Jackson, Colo,


Turbidity. Turbidity in natural water is caused by the presence of suspended matter which scatters light. The suspended material is usually clay or sdt, finely divided organic and inorganic material, or microorganisms. It is measured either visually or by a nephelometric method. The former is based on the light path through a sample that just causes the image of the flame of a standard candle to disappear. Longer light paths are indicative of lower turbidities. Suspensions of clay are used as standards and results are reported in Jackson turbidity units (fTU). The lowest turbidity value that can be measured using this method is 25 JTU.  [c.230]

W. Cole, Phi/. Tram. 15, 1278 (1685) H. Munro Fox and G. Vevers, The Nature of Animal Colours, Sidgwick and Jackson Ltd., London, 1960, p. 61.  [c.408]

These equations have generally given good agreement with experimental results for low-viscosity liquids (<0.005 Pa s) (< 5 cp) whereas Jackson (ibid.) found film thicknesses for higher-viscosity hquids (0.01 to 0.02 Pa s (10 to 20 cp) were significantly less than predicted by Eq. (6-197). At Reynolds numbers of 25 or greater, surface waves will be present on the liquid film. West and Cole (Chem. E/ig. Sci., 22, 1388-1389 [1967]) found that the surface velocity u x = 8) is still within 7 percent of that given by Eq. (6-201) even in wavy flow.  [c.669]

D. J. Jackson, B. W. Davis. J Coll Interface Sci 47 499-514, 1974.  [c.287]

The Provesteen process, developed by Phillips Petroleum Company, employs a proprietary 25,000-L continuous fermentor for producing Hansenu/a jejunii the sporulating form of C. utilis from glucose or sucrose at high cell concentrations up to 150 g/L. The fermentor is designed to provide optimum oxygen and heat transfer (69,70).  [c.466]

B. K. Schmid and D. M. Jackson, "The SRC-11 Process," paper presented at Third Annual International Conference on Coal Gasification and Eiquefaction. University of Pittsburgh, Aug. 3—5, 1976 D. M. Jackson and B. K. Schmid, "Production of Distillate Fuels by SRC-11," paper presented at ACS Div. of Ind. and Eng. Chem. Symposium, Colorado Spriags, Col., Feb. 12,1979.  [c.99]

Eicosanoid Blocking Agents. A number of studies have documented the radioprotective effects of eicosanoid blocking agents such as the NSAIDs (215). Prophylactic adininistration of INDO, an inhibitor of PG synthesis, delays or reduces radiation mucositis owing to head and neck and thoracic XRT and experimental radiation esophagitis (232,233). Whereas INDO radiosensitizes murine soHd tumors that have a high level of eicosanoid production, apparentiy by stimulating antitumor immune reactions, it has Httie effect on tumors having low eicosanoid production (233). In contrast, pretreatment of mice using INDO has no effect on the radiosensitivity of hair folHcles, jejunum, and soft tissues of the extremities, whereas it protects hemopoietic tissue in both the LD q q endogenous CFU-S assays and lung (233). It also protects against carcinogenesis (233). Protection of hemopoietic tissue is not a result of an effect of INDO on the radiosensitivity of, or on the number of, BM stem cells, although the number of stem cells in the spleen is increased. Rather, removal of immunosuppressive PGs by INDO may augment immune functions and release IL-1 and other cytokines that can stimulate the proliferation of hemopoietic stem cells in the spleen. Enhanced hemopoietic recovery is also reported in mice given INDO after irradiation (234). INDO decreases indexes of early radiation effects on pulmonary endothehal cell function in vivo 7—8 h after exposure of rabbits to 30 Gy (3000 rad) to the chest (235).  [c.498]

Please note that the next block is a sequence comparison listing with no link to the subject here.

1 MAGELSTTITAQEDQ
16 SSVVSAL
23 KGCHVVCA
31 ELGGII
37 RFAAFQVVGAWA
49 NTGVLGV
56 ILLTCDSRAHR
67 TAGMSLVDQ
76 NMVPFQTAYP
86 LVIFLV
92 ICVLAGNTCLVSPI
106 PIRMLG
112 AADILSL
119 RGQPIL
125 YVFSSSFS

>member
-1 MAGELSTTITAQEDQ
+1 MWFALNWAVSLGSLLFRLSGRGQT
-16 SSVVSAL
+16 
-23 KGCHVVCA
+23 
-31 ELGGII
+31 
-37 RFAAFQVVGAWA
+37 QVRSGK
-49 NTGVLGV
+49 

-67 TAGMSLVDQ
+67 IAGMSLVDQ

D. B. McKeever and K. C. Jackson, "Economic Importance of the Timber Processing Industdes," ia R. W. Haynes, coordinator. An. Analysis of the Timber Situation in the United States, 1989—2040, General Technical Report RM-199, U.S. Department of Agriculture, Porest Service, Rocky Mountaia Porest and Range Experiment Station, Port Collins, Colo., 1990, Chapt. 4, pp. 59—78.  [c.336]

Jackson, D. A., Symons, R. H., and Berg, P, 1972. Biochemical mediod for inserting new genetic information into DNA of simian virus 40 Circular SV40 DNA molecules containing lambda phage genes and die galactose operon of E. coli. Proceedings of the National Academy of Sciences U.S.A. 69 2904-2909.  [c.423]

Calculate the change in concentration in AMP that would occur if 8% of the ATP in an erythrocyte (red blood cell) were suddenly hydrolyzed to ADP. In erythrocytes (Table 19.2), the concentration of ATP is typically 1850 p.M, the concentration of ADP is 145 p.M, and the concentration of AMP is 5 jjiM. The total adenine nucleotide concentration is 2000 p.M.  [c.618]

Para-cresol, which is also a constituent of coal-tar creasote, occurs in the es ential oils of jasmin and cassie flowers. It is a crystalline sub-  [c.250]


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